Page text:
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With around 1.3 million employees in England, the British National Health Service (NHS) is one of the largest organizations on the planet.  Since its creation in 1948, it has been the subject of ongoing political intervention and media scrutiny, in the interests of finding appropriate cost- and medically-effective ways to organize and to deliver a range of services.


The primary rationale for this Special Interest Group, therefore, is to develop a multi-disciplinary focus on healthcare organization and management issues, as a platform for developing understanding and practice, and for informing policy.


Given the scale and significance of the sector, and the range of challenges which it faces, it is important for healthcare organization and management research to have a distinct presence within the British Academy of Management, in order to develop the research agenda, and to widen access to other complementary groups and networks for Academy members.  Healthcare management research is also a meeting place for disciplines whose contributions are not well integrated, and where complementarities are not always effectively exploited.  Interest in healthcare management is global, but cross-cultural comparative studies are relatively rare.  The healthcare sector is of course not wholly defined by the NHS, and the scope of this SIG will encompass private and voluntary sector providers, public-private partnerships, and the pharmaceuticals sector.  Research needs and opportunities are thus abundant, fascinating, and important.


Healthcare can claim a number of distinctive properties, generating special conditions and problems, for clinicians, managers, and for researchers.  It is a multi-professional organization in which managers are not the most powerful stakeholders, and where change cannot be directed without the prior approval of other professional groupings.  Because the NHS has an annual budget of over £100 billion, funded by taxation, healthcare is constantly on the macropolitical agenda and under an intense media gaze.  In this climate, even small incidents can have major repercussions for policy and practice.  The service is thus under constant pressure for rapid and radical change, and while this creates tensions for those employed in the service, this creates a ‘living laboratory’ for the study of change, from which other sectors can also learn.  It is however apparent that, with respect to other sectors, these ‘distinctive properties’ are more often differences in degree than differences in kind.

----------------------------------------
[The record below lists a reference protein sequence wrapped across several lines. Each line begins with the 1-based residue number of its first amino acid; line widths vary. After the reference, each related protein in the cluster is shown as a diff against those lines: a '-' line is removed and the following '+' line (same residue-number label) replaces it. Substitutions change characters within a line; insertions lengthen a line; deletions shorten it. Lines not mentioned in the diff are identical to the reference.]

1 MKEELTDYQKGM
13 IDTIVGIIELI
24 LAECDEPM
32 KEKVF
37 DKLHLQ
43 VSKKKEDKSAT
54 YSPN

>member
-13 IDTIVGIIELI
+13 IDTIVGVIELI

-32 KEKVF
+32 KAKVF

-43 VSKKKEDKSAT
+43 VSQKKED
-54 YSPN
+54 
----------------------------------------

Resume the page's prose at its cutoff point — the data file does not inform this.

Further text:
In addition to exploring and developing the research agenda, this SIG will also seek to establish and to build on links with other groups, where we already have co-memberships, including the Academy of Management Health Care Management Division, and the Society for the Study of Organizing Healthcare (SHOC).


Membership of this Special Interest Group is open to all members of the British Academy of Management.  If you wish to join us, contact either the BAM office, or one of our Committee members, for further information about events and other developments.

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